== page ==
Ghazal 42, Verse 5


shikvah-sanj-e rashk-e ham-diigar nah rahnaa chaahiye
meraa zaanuu muunis aur aa))iinah teraa aashnaa

1) we ought not to keep on reciting complaints of mutual jealousy
2) my knees-- a companion; and the mirror-- your friend


mu))nis : 'Solacing, consoling, cheering; --s.m. A sociable companion; an intimate friend; a solacer, consoler'. (Platts p.1095)


That is, you constantly remain absorbed in the mirror, and I don't complain; and if I constantly sit with my head on my knees, then don't you take it amiss. Poets always use the mirror as a simile for the knees. (40)

== Nazm page 40

Bekhud Dihlavi:

He says, jealousy and suspicion are both creators of displeasure. We two ought to ignore both those disasters. Because the knees are my friend, I always have my head on my knees. And the mirror is your friend, you're always absorbed in it. You ought not to complain, nor ought I to take it amiss. (78-79)

Bekhud Mohani:

Janab Shaukat [makes the objection that] the beloved absolutely never feels jealousy of the way Ghalib's head rests on his knees; thus, some other word should be used.

[I reply that] although the beloved's jealousy is not as famous and well-established as the lover's, the world is not devoid of such examples.... [A]lthough the beloved herself is not kind, she finds no rest from the suspicion-- after all, love for whom has made him into a picture of grief, and about whom is he always thinking? (97-98)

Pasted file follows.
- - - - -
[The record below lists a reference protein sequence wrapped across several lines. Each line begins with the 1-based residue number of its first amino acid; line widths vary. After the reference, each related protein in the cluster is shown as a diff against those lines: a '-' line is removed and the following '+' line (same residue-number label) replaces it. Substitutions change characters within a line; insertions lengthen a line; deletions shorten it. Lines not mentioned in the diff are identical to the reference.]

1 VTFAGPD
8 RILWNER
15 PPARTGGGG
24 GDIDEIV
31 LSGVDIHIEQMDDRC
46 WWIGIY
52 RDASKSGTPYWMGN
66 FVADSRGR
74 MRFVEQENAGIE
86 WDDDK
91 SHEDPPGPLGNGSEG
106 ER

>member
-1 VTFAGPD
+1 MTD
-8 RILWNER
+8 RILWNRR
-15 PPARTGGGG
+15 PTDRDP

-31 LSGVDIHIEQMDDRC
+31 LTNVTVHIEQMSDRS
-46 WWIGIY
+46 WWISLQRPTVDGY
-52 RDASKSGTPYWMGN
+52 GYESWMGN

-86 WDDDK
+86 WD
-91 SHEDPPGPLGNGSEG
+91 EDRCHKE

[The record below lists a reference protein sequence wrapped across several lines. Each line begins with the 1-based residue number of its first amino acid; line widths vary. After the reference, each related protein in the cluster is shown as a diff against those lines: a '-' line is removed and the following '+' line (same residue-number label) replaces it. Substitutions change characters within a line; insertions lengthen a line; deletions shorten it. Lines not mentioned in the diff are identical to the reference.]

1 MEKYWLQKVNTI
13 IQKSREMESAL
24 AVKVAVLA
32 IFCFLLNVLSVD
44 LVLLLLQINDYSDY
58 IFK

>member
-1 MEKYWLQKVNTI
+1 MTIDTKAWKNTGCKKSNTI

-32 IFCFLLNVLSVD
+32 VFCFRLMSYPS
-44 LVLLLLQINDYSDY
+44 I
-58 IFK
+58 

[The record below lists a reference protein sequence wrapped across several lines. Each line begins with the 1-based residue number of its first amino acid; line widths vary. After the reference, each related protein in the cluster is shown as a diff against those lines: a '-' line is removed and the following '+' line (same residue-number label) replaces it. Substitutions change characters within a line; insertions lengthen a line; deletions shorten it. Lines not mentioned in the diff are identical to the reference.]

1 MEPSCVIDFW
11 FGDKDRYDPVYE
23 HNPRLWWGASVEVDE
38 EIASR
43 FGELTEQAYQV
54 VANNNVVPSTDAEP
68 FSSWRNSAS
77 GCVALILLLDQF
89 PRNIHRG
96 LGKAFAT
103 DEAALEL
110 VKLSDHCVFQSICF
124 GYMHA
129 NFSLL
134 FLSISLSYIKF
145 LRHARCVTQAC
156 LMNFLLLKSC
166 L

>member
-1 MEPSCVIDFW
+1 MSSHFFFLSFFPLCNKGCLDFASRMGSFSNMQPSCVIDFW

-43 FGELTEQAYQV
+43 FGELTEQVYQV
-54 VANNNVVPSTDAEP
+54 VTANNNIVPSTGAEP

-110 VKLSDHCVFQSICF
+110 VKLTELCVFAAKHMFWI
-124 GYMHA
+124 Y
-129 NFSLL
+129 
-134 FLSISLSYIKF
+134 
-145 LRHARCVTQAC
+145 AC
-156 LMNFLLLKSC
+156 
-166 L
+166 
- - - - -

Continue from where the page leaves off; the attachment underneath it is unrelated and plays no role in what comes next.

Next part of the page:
[Cited for comparison in the discussion of {71,2}.]


MIRROR: {8,3}

Here an unusual degree of symmetry is set up between the lover and the beloved-- at least, at first glance. For one thing, they are envisioned as mutually jealous of each other. This does sound strange, in ghazal terms, but I think Bekhud Mohani has explained it well. The beloved too can be-- at least sometimes, and at least in her own way-- exceptionally possessive about the lover's attention, and suspicious of his attentions to others.

For more on the role of the knees [zaanuu] in sitting (on the ground), see {32,2}.

The interest here lies, as it does so often, in the relationship between the two lines. Is the information in the second line the cause of the jealousy, or its cure?

On the 'cause' reading, which all the commentators adopt, the beloved is jealous of the lover's knees, since he always sits hunched over, with his head down, and his eyes lowered so that his melancholy gaze is directed toward his knees. (Imagine a sort of raised-knee sitting position.) And he is jealous of her mirror, since her eyes are always obsessively focused on it. (For more on Ghalib's use of the mirror, see {8,3}.) Each resents the other's absorption in another object of attention, even though it's not a human rival. The lover is urging an end to this jealousy-- we shouldn't think of these objects of attention as rivals, but merely as each other's comforting friends.

On the 'cure' reading, the lover and beloved have been jealously quarreling, each accusing the other of spending time with other beloveds or lovers. The lover is urging an end to this jealousy-- we should realize that in fact we don't spend time with other people. Apart from each other we spend our time alone-- I staring at my knees, you gazing into the mirror.

The latter reading has a nice modern, solipsistic edge to it, doesn't it? Which is more irritating-- a flirtatious lover, or a self-absorbed one? And ultimately, isn't a self-absorbed lover really flirting with himself/herself? (For more on the complexities of rashk , see {53,4}.)

Note for Arabic usage fans: In principle, the word is not muunis . Rather, the vaa))o is a chair for a hamzah , as in the case of jur))at . (See the spelling used in Platts.) In this case, however, the scansion is not affected either way. I've modernized the spelling just to make the screen display easier.

Compare this verse with its less fortunate, unpublished cousins, {42,7x} and {42,11x}.